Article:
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So the binding energy of an object is the amount of energy needed to move it an infinite distance away from another mass to essentially “escape” its gravitational field. But what happens if you give the object more energy than the binding energy. Will the object go “past infinity”?

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It slows down until its kinetic energy equals its initial kinetic energy minus the energy needed to climb out of the gravity well. Then it just keeps going at that speed. –  Mike Dunlavey Jun 25 '12 at 17:11
    
Look at velocity equation of an object thrown straight up from Earth surface –  voix Jun 25 '12 at 17:30

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I'd just like to slightly refine John and Mike's answers. If the initial kinetic energy equals or exceeds the binding energy, then the particle speed asymptotically approaches a constant, never stopping and "turning around". Of course, in the very special case that the KE equals the binding energy, that constant speed is precisely zero.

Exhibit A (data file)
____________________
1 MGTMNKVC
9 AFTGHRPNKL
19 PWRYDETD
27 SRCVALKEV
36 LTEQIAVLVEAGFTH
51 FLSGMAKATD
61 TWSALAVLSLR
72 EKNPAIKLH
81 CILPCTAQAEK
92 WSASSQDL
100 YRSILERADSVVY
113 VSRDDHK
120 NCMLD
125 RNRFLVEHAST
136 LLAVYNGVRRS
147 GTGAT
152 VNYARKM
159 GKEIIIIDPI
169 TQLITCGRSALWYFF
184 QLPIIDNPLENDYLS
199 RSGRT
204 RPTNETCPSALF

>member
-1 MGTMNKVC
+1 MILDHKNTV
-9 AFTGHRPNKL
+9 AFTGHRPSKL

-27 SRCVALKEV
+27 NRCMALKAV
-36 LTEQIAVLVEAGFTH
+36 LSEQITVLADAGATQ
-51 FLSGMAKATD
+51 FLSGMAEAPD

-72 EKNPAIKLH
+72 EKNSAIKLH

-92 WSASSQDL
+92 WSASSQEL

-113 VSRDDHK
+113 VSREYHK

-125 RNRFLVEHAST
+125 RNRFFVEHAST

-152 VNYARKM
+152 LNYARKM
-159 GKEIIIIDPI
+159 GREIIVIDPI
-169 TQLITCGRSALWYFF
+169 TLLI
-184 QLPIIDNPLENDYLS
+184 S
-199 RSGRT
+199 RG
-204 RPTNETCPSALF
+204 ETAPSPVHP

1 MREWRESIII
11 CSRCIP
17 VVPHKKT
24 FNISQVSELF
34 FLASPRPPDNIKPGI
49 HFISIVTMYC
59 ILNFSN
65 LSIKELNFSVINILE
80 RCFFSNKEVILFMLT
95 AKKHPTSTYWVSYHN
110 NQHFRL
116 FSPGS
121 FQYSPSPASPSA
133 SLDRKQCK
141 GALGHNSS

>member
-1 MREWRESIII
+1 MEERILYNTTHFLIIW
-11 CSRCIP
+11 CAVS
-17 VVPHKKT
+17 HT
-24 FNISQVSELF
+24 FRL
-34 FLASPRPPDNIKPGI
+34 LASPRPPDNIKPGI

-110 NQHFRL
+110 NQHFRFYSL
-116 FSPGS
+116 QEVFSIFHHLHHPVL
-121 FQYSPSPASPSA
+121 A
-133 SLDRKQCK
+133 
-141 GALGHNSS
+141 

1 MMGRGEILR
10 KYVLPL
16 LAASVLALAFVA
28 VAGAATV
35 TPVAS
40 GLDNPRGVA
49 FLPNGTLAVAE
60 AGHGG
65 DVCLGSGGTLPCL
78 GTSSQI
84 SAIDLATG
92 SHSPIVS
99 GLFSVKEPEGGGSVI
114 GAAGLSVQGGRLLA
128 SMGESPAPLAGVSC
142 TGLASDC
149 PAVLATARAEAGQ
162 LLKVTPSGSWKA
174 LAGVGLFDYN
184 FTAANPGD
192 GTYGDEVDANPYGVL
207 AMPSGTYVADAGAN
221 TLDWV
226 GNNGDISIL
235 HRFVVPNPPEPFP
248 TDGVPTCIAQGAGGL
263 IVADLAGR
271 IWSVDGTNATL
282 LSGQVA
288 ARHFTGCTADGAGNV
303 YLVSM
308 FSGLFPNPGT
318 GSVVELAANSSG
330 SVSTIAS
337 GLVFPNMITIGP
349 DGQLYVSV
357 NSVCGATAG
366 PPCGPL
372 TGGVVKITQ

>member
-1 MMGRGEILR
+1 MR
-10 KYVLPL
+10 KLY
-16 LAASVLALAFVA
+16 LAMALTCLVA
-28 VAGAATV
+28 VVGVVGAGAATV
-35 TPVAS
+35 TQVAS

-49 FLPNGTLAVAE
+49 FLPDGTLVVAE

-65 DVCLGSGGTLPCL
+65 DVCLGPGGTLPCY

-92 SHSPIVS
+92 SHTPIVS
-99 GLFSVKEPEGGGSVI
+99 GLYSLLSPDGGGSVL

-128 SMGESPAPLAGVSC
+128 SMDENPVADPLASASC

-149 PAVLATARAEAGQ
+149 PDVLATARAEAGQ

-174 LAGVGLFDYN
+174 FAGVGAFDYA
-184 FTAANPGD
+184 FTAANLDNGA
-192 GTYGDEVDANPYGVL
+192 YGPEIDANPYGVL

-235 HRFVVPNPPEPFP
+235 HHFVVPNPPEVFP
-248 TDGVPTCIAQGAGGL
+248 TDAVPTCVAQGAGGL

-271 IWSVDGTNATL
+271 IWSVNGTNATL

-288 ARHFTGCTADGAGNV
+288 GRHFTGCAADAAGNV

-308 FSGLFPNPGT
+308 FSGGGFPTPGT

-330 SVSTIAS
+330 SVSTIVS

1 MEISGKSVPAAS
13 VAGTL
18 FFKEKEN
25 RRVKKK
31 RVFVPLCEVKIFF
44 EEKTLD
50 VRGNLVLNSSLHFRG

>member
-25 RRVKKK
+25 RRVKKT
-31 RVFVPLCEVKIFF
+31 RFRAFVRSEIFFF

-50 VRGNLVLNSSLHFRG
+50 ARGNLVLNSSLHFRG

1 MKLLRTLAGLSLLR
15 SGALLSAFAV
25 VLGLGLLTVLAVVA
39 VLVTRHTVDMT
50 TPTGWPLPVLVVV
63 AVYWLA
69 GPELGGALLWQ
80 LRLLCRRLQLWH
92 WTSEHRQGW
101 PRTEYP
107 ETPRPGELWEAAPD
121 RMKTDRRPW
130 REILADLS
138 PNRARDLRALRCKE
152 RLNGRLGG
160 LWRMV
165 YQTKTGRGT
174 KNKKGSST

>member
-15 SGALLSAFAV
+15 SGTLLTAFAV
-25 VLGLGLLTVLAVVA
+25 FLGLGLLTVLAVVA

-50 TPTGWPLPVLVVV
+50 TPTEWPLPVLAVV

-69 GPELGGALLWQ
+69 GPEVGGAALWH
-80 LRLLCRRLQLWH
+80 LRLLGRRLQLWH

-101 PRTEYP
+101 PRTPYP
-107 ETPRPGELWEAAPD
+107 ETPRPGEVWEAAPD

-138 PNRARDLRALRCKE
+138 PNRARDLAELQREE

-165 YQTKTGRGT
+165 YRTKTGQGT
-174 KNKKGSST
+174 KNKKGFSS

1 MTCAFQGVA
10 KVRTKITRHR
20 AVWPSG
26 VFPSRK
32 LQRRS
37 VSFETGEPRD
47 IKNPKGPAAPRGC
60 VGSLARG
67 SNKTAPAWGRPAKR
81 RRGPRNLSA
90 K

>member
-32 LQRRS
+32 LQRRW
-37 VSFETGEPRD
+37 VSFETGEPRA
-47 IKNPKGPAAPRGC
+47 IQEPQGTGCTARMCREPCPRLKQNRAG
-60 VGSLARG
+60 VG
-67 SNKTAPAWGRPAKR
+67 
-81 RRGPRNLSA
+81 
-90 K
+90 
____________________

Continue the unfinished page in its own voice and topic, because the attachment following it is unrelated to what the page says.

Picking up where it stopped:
Note that though the particle never stops moving, it's always, always a finite distance from the other mass. Not only can it not go "past" infinity, it can't ever get there!

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If the kinetic energy of the object is exactly the same as the binding energy, the object will slow as it leaves the gravity well and will come to a halt at infinity (i.e. far enough away for the gravity to be insignificant).

If the kinetic energy of the object is greater than the binding energy, the object will still slow as it leaves the gravity well, but it will settle down to a constant speed at infinity.

So the excess energy doesn't mean the object will go "past infinity", it just means that it's velocity settles to a constant value instead of becoming zero.

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